Casa Berenguer

At number 246 on Diputació street, between Balmes and Rambla Catalunya, you can find one of the great modernist works of the city: Casa Berenguer, also known as Casa Clapés or, popularly, La Berenguera.


Commissioned by the industrialist Casimir Clapés of the textile society Sobrinos de Berenguer, it was projected by the Bassegoda brothers, Bonaventura, Joaquim and Pere, and was built between 1907 and 1908. The Berenguer came from a modest family of weavers who managed to make a fortune and enter the high bourgeoisie of Barcelona in the early 20th century, and the company was extraordinarily profitable. In 1898 they chose to invest in the spinning sector and the benefits of the business allowed them to also invest in the construction of several properties including this house.

casa-berenguer-rutesdebarcelona-upper-facade.jpgThe facade of the Berenguer House is richly ornamented in stone, featuring floral designs as well as a pinion that crowns the central part of the facade and contains an allegorical sculpture of the textile industry.


The whole ensemble is a mixture of Gothic references with other notably modernist ones, such as the sinuous and pronounced balconies on the top floor.


It is considered the most interesting work of the Bassegoda brothers. In 1990 the building was carefully restored, which also included many elements of furniture and interior structural decoration.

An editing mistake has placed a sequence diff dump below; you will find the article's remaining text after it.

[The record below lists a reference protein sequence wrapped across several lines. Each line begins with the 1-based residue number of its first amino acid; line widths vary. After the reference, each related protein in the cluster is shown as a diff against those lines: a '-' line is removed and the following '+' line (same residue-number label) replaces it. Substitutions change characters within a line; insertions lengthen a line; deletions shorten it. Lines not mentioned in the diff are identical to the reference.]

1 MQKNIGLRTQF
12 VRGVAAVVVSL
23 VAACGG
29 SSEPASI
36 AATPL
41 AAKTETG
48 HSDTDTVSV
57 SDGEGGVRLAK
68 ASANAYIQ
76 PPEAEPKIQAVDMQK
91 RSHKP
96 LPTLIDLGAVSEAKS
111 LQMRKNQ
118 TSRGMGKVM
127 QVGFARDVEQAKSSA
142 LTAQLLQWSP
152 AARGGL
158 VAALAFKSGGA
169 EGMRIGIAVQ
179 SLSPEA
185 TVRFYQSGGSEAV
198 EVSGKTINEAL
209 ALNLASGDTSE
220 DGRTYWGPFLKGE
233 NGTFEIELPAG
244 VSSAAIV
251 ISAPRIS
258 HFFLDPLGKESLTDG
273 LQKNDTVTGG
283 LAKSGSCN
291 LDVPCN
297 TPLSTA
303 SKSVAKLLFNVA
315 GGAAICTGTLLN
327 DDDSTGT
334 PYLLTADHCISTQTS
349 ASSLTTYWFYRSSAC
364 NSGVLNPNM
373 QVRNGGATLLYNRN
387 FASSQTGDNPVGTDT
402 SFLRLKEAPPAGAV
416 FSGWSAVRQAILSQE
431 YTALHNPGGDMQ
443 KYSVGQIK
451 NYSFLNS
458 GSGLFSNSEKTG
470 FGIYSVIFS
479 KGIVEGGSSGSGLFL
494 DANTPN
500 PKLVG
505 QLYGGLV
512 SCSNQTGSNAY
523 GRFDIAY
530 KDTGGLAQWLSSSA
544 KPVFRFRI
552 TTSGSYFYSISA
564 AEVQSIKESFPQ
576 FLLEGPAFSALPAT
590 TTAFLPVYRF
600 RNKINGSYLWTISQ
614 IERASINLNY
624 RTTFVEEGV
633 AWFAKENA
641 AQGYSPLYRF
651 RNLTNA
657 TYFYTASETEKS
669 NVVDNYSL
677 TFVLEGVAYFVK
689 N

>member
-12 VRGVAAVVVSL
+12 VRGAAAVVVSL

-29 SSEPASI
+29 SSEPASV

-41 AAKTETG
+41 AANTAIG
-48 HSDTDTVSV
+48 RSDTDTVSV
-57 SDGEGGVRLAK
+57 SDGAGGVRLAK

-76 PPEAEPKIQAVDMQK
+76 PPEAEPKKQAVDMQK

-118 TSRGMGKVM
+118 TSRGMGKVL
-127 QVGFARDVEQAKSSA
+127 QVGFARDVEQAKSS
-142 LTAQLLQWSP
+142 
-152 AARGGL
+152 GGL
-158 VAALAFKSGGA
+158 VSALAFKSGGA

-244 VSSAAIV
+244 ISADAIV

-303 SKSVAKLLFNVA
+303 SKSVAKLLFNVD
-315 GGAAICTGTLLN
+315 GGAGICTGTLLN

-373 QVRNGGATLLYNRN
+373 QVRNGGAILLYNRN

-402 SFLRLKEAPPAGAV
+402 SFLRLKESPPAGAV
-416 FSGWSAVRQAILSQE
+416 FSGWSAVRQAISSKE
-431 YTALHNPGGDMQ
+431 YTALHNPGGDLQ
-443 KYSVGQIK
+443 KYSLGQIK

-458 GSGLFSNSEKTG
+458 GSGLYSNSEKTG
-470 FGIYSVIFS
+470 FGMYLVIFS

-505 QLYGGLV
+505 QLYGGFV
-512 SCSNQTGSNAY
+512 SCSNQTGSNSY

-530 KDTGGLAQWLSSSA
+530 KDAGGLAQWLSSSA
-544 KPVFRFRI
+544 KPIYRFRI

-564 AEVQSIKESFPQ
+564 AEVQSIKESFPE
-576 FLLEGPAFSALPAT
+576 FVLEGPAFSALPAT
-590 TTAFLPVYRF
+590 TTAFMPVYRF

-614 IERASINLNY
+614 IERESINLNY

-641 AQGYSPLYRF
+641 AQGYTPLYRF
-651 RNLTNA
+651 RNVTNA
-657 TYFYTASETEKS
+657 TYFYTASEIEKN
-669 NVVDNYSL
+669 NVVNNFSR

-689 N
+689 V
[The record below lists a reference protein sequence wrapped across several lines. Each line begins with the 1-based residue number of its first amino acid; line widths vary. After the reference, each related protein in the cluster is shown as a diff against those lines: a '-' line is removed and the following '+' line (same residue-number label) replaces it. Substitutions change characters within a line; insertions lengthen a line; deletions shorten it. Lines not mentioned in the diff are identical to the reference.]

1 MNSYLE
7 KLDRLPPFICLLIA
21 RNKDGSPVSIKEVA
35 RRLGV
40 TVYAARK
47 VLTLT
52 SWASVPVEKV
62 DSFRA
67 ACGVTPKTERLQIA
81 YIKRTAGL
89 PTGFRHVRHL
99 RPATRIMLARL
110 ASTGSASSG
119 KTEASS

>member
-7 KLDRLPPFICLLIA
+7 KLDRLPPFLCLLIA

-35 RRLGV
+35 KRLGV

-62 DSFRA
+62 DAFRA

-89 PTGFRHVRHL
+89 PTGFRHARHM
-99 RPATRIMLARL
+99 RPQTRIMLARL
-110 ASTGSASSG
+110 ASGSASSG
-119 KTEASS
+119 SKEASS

Joaquim Bassegoda i Amigó graduated in 1878. He was a professor and director of the School of Architecture of Barcelona (1922-1924). Together with his brother, he was the author in Barcelona of the Rocamora houses (Passeig de Gràcia 6-14, 1914-1920), a set of three contiguous buildings of great monumentality, modernist style with a Gothic tendency and a certain Frenchified air; stand out in the façade the galleries crowned by vaulted vaults and a tower in the chamfer with conical roof, as well as ornamental plateresque motifs. Other works of his were: the Bosch i Alsina house (Plaza de Cataluña 8, 1891-1892 ), along with his brother and uncle Pere Bassegoda i Mateu.



10 Modernist Buildings You Should Know

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